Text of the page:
Characters vastly improved by sequels

Love at second (or third or fourth) glance

Big Daddies in BioShock 2


The surreally outdated diving suits. The massive metal helmets that seem too heavy for any normal human being to wear without snapping his neck. The glowing mechanical eyes that switch from yellow to red, indicating an even scarier switch on the inside, from a temperament of indifference to one of homicidal rage. The crushing footsteps and echoing moans. The drill.

Big Daddies were instantly iconic monsters even before we first played BioShock – the early concept artalone was enough to disturb our dreams – but they were still only that. Monsters. We feared them. We maybe felt a little sorry for them. Until BioShock 2, though, we didn’t understand them.


Darth Vader should serve as a warning: The more you know about a villain, the less frightening and interesting he becomes. Somewhat miraculously, however, the opposite is true of Big Daddies in BioShock 2. Discovering exactly how these pitiful creatures are created, trained and bonded to the Little Sisters, as well as what kind of undeserving people are chosen for transformation – prisoners, political dissidents, whistleblowers – intensifies the terror and tragedy you experience when killing them.

These aren’t monsters. That Big Daddy is Mark Meltzer, a devoted father who traveled to Rapture in search of his kidnapped daughter, only to be captured himself and offered a choice: die now, or live forever as a mindless slave bonded to your corpse-harvesting child. That Big Daddy over there is Augustus Sinclair, a former friendly guide who fights the genetic brainwashing long enough to help you one last time, then begs you to put him out of his misery. And that Big Daddy in the water’s reflection? The Big Daddy who, despite years of mutation and mutilation, possesses the free will and moral code to take down Rapture’s new tyrant? That’s you.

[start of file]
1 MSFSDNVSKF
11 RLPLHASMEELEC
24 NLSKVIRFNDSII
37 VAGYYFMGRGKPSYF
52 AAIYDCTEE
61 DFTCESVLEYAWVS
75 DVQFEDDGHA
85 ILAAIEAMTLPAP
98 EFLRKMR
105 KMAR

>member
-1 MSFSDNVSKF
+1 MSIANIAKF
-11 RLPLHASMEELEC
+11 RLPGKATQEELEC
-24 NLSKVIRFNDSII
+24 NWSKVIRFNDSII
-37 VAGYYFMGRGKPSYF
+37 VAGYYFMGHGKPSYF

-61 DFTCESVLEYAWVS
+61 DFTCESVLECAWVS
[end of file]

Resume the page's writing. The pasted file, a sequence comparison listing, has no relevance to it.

Dom Santiago in Gears of War 2


Marcus is the gruff one. Baird is the cocky one. Cole is the black one. And Dom is the nice one. That’s about as deep as character development goes in 2006’s Gears of War – a couple of unique details for each macho meathead to guarantee that players can tell their identically, freakishly bulging bodies apart. We do hear a lot about how Dom has a wife and how Dom is searching for said wife, but apparently the quest is never urgent enough for him to abandon his military duty or stop following Marcus around. After all, Dom is just a sidekick.


What do you remember most about the story in Gears of War 2? What scene stands out the clearest in your mind? For us, the answer is obvious, and has nothing to do with Lightmass bombs or Riftworm assholes – it’s the long, quiet and heartbreaking moment when Dom finally finds Maria. Her condition and his reaction to her condition are a shock, but what’s equally surprising is that the game tosses Marcus Fenix aside in order to focus on them. Dom and Maria are the clear heart of this sequel’s narrative, the charged emotional core that sets Gears apart from other shooter franchises. At one point, the protagonist is even following the sidekick through missions.

Perhaps Marcus will regain narrative dominance while searching for his father or vaguely romancing Anya in Gears of War 3. Then again, have you seen Dom’s epic mega-beard? We know who we’re picking in co-op.

%26ldquo;Soap%26rdquo; MacTavish in Call of Duty: Modern Warfare 2


Muppet. Fucking New Guy. Bravo Six. Soap. How else are we supposed to describe Sergeant John MacTavish in Modern Warfare, when he’s nothing more than a pair of weapon-wielding hands for the player to control? All that really defines our protagonist are the reactions (or nicknames) he inspires in other characters like Captain Price. And if gaming’s greatest mustache views Soap as a reliable rookie – but a rookie, nonetheless – then so do we.


What a difference five years can make! By the time Modern Warfare 2 begins, Soap basically is Captain Price. He’s risen to the same rank. He leads an equally secretive and selective team, to whom he assigns equally random call signs like “Roach.” He even has a signature hairdo, trading the traditional mustache and muttonchops for a fashion-forward mohawk. The developers definitely want you to draw this comparison, too… just like Price, Soap smokes before your first mission together, and just like Price, Soap saves you from a lethal plummet before that mission is complete.

Filling the void left by Captain Price’s assumed death in Modern Warfare 1 would have been cool enough, easily worthy of inclusion on this list, but then Captain Price returned and we got two Captain Prices in a single game. Bliss.


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